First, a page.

It goes on from there... I’ve exceed my 500 words already... but my future posts will try to do three things: one, describe as briefly but accurately the main tenets of this school of thinkers; two, suggest whatever bridge I can establish between this school of thought and a general theory of poems, perhaps largely in contradiction to “materialist” notions of how poems work, without embarrassing myself; and three, applying some of these ideas to specific poems, which is really my favorite part of the exercise since it will allow me to revisit several bits that have continued to fascinate me even after I’ve read them 30 or 40 or a gazillion times.
From the syntactically and sonically ecstatic sprung lyrics of Fits of Dawn to the yearning spirituality of Millennium Dust, Ceravalo’s amorously meditative, searching, migratory poems make a refreshing contribution to postwar American poetry’s pursuit of wild logos.
Last Wednesday night, the Poetry Project of St. Mark's Church, NY, presented a tribute to Stacy Doris. Lee Ann Brown and I presented the films from the Cake Part, by Lee Ann And Tony Torn and by Felix Bernstein. In honor of Stacy, I have added to her EPC page the fantastic feature she did on French poetry for an issue of boundary 2 I edited. And below, the two filsm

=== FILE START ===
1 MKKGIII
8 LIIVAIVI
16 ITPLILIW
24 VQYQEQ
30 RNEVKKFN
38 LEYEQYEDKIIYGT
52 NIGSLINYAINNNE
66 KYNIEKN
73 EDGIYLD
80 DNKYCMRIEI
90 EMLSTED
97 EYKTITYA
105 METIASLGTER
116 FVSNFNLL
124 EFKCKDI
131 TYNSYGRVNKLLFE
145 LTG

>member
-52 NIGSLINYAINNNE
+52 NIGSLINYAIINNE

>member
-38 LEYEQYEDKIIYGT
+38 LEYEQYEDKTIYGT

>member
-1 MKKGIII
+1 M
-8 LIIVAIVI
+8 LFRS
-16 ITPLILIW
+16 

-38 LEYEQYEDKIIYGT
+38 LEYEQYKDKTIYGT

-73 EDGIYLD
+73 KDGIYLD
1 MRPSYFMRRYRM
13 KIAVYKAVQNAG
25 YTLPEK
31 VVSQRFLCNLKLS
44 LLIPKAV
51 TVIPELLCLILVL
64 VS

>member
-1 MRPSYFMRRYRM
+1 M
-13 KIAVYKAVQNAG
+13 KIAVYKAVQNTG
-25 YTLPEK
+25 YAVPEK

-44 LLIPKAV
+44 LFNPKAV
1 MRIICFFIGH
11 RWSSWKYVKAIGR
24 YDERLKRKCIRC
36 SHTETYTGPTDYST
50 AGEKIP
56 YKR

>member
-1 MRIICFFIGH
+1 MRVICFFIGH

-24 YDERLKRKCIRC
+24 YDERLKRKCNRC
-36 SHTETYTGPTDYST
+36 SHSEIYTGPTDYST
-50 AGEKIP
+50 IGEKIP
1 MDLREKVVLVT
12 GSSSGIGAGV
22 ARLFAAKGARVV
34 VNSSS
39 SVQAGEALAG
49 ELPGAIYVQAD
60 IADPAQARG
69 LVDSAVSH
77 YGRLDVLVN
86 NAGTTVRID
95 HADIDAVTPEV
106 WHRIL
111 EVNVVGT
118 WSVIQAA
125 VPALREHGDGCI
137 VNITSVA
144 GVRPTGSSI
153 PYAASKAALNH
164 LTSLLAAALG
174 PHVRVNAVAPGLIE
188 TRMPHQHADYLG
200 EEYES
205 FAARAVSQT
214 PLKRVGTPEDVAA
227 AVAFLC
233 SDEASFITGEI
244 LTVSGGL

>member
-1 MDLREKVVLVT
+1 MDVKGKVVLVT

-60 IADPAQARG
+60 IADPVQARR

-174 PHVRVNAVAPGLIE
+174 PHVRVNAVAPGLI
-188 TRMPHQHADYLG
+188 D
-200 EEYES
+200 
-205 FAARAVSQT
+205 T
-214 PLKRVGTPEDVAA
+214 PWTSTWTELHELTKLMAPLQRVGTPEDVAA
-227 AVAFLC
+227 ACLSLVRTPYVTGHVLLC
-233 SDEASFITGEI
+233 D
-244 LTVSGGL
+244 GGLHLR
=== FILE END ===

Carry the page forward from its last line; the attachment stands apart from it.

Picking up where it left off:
French poetry feature with Pierre Alferi, Olivier Cadiot, Katalin Molnár, Christophe Tarkos, EmmanuelHocquard, Christian Prigent, Stacy Doris and Ray Federman in boundary 2, Vol. 26, No. 1, 99 Poets/1999: An International Poetics Symposium(Spring, 1999), ed. Charles Bernstein: pdf
Note also Doris's first French anthology:
The Violence of the White Page, ed. Stacy Doris, Philip Foss, Emmanuel Hocquard; Tyuonyi 9/10, 1991: pdf
A passage from "Scenes of Life at the Capital"
In August 1971, Philip Whalen performed “Scenes of Life at the Capital,” a 45-minute reading recorded by Robert Creeley who’d brought his tape recorder to the event. In a passage of “Scenes” — it comes to around two minutes of the reading — Whalen responds to Wallace Stevens. Here is that 2-minute passage: MP3.